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By XE Market Analysis April 23, 2015 6:18 am
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    XE Market Analysis: North America - Apr 23, 2015

    EUR-USD rebounded over 70 pips from a two-day low at 1.0667 in reaching 1.0740 as the Grexit risk premium unwound some after a Greek government official said they are expecting a positive signal from the Eurogroup meeting in Riga tomorrow, adding that a deal is close. Creditor officials, however, have been urging more progress. Sub-expectations Eurozone PMI had earlier weighed on the euro. Erratic trade in EUR-USD, which clocked a two-day low today after clocking a two-day high yesterday, looks likely to continue. Cable logged an intraday low at 1.4959 on a UK retail sales miss, though subsequently recouped above 1.5000 on the coattails of EUR-USD's rally. EUR-GBP, meanwhile, recovered about half of yesterday's post-BoE minutes losses. USD-JPY has posted a fourth consecutive up day, reaching a nine-day peak of 120.09. Elsewhere, the NZD declined notably after RBNZ assistant governor said that the central bank is not considering a further interest rate increases.

    [EUR, USD]
    EUR-USD has rebounded over 70 pips from a two-day low at 1.0667 in reaching 1.0740 as the Grexit risk premium unwound some after a Greek government official said they are expecting a positive signal from the Eurogroup meeting in Riga tomorrow, adding that a deal is close. Creditor officials, however, have been urging more progress. Erratic trade in EUR-USD, which clocked a two-day low today after clocking a two-day high yesterday, looks likely to continue.. Yesterday's peak at 1.0800 and the 20-day moving average at 1.0762 mark resistance, while support is at 1.0659-67. Yield differentials between the U.S 10-year T-note versus Bund have remained steady, near the 180 bp mark in the dollar's favour. Bigger picture, the initial impact of the ECB's looser policy stance has faded since EUR-USD hit a 12-month low in March, even despite the recent spike in Grexit odds. We still take a bearish view of EUR-USD, seeing scope for an eventual more on parity, as we think the U.S. economy will grow out of its recent soft patch (partly caused by inclement weather and port strike on the west coast), which will in turn firm up expectations about the timing of Fed tightening.

    [USD, JPY]
    USD-JPY has posted a fourth consecutive up day, reaching a nine-day peak of 120.09. The dollar has breached above 20-, 50 and 200-day moving averages this week, though bigger-picture momentum still looks fairly flat, with the pair having been in a broadly sideways trading pattern since early December, which has been roughly centred on 120.00. There has been nascent speculation that the BoJ may taper its QQE program in 2016, though this is a minority view with just four out of 32 respondents to a Bloomberg survey expecting this, while there is a majority who still expect an expansion in stimulus by the end of October. BoJ boss Kuroda said today that a QQE exit is not being considered, though the technical details of an exit are. On CPI, he stuck to the boilerplate is saying that he expects inflation to pick up in the second half of the financial year, though the 2% target may not be achieved until early in the next financial year.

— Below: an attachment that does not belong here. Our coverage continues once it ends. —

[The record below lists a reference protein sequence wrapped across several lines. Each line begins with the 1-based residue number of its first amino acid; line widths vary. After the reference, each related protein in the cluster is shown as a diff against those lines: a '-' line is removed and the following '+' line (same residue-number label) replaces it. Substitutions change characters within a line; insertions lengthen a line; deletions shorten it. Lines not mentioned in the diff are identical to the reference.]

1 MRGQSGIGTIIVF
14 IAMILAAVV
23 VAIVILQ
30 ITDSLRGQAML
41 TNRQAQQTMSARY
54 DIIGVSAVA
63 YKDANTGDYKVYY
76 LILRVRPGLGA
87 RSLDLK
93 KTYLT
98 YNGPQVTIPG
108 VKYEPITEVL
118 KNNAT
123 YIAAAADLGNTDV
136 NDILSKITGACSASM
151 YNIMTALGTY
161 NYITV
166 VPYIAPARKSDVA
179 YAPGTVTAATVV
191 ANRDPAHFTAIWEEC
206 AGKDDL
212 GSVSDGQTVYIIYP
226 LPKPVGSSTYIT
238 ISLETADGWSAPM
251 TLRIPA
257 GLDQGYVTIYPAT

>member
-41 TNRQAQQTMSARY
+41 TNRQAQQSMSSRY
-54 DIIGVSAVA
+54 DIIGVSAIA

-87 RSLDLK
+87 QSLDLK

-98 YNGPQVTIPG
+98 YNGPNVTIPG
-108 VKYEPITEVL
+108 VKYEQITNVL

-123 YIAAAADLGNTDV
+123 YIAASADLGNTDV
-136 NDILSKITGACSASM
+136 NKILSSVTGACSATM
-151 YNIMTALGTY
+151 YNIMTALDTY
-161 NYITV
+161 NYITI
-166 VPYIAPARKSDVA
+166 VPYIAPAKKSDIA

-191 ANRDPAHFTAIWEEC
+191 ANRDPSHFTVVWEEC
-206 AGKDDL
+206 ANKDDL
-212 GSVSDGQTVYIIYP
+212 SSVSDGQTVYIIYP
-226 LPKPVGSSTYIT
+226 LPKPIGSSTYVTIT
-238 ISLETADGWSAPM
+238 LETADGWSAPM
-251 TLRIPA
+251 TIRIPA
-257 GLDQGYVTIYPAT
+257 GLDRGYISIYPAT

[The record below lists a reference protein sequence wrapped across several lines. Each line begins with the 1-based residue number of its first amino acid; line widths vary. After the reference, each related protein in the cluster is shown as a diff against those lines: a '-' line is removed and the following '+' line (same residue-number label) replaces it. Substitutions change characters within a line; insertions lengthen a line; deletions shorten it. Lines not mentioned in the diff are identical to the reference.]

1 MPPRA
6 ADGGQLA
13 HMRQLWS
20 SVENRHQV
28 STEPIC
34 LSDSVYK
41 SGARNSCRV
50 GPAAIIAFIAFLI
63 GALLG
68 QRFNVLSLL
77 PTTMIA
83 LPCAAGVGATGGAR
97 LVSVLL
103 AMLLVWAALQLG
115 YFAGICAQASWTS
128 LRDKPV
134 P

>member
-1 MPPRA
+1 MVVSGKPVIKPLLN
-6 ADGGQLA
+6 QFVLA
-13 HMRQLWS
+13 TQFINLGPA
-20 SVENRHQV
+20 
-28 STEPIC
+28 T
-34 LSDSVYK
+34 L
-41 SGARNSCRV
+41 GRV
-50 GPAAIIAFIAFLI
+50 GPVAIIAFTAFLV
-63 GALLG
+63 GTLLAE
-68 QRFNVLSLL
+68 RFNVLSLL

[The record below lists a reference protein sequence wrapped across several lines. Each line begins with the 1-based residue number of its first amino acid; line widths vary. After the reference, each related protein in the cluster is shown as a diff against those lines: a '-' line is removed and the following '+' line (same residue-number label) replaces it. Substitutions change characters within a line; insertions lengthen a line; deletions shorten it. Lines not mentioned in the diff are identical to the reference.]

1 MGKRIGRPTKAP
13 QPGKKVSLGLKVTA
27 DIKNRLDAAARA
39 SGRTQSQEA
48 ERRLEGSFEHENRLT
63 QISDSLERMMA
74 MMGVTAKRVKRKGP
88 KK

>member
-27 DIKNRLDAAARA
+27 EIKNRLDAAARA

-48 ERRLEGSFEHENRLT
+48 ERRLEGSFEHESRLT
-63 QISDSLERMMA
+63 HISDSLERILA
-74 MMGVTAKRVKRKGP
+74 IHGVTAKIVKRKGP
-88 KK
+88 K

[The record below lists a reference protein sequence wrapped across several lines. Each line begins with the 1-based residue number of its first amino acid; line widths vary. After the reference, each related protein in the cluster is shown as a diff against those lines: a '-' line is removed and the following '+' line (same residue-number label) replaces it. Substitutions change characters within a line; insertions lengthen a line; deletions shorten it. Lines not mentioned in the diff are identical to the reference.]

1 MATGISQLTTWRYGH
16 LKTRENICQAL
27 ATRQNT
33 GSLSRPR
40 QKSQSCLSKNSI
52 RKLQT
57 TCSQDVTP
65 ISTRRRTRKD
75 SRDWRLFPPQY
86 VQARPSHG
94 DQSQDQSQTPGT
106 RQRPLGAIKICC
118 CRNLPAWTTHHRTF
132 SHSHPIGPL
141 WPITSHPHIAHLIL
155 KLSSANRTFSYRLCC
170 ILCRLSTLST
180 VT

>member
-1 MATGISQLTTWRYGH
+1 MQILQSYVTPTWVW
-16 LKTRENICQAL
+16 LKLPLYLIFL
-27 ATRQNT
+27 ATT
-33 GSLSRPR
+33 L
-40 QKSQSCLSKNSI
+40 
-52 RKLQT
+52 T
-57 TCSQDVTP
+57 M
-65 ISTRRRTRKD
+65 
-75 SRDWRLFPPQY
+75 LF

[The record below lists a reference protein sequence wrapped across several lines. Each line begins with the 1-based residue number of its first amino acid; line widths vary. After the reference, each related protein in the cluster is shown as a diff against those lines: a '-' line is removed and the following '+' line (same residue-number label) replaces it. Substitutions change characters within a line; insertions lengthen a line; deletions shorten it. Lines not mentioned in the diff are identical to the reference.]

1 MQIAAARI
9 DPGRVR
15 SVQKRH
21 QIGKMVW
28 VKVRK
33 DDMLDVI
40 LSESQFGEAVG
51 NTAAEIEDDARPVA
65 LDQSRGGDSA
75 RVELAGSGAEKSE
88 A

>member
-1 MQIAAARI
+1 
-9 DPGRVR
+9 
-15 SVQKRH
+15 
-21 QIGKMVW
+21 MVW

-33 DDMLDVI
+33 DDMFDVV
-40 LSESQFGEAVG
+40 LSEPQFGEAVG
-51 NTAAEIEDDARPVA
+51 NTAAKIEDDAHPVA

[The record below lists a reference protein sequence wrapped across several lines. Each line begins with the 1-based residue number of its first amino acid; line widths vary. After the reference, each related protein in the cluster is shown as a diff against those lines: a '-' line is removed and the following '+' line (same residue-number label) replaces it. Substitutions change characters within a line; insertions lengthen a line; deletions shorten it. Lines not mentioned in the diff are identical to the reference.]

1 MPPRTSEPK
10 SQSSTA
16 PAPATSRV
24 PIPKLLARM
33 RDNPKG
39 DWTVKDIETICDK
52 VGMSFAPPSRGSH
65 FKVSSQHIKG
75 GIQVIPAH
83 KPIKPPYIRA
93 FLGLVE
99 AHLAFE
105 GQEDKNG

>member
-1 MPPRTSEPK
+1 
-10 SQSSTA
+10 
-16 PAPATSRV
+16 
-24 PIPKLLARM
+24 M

[GBP, USD]
    Sterling traded lower on a UK retail sales miss. Cable logged an intraday low at 1.4959, though since recouped above 1.5000 on the coattails of a gain in EUR-USD. EUR-GBP, meanwhile, recovered about half of yesterday losses, which had been seen on the back of the upbeat tone of the April BoE MPC minutes. March retail sales unexpectedly fell 0.5% m/m, contrary to the median forecast for a 0.4% m/m increase. The y/y figure came in with a 4.2% gain, down on the median for 5.7%. February data were also revised lower. Overall, a disappointing report, though underlying momentum remains good and trending improvements in real wages on the back of a strengthening labour market suggest the outlook will remain pretty solid. Cable resistance is marked at 1.5000 and 1.5030 (50-day moving average). The May-7 UK election should be a consideration for sterling investors and traders given prevailing outcome uncertainties. We also expect the U.S. economy to grow out of its recent soft patch as one-off impacts (inclement weather, port strikes) fade.

    [USD, CHF]
    EUR-CHF has settled in the upper 1.03s after surging on Wednesday from the mid-1.02s. The move was ignited by the SNB's decision to expand the number of groups subject to negative rates on deposits at the central bank. The SNB said at its March policy review that the franc is "significantly overvalued," and would "remain active in the foreign exchange market, as necessary."

    [USD, CAD]
    USD-CAD has this week recovered to and settled around its 200-day moving average at 1.2245 after making a three-month low at 1.2088 last Friday. Last week's sharp decline (the pair had opened near 1.2570) followed a run of weaker U.S. data and the BoC's downplaying of the oil price shock on the Canadian economy, which was backed up by a decent rally in oil prices. USD-CAD's down move is technically significant as it smashed the series of range lows established over the last four months in the 1.2351 to 1.2400 region. These levels now revert as strong resistance markers, while the overall bias is likely to remain lower. A big-picture support region is at 1.1950-1.2000.

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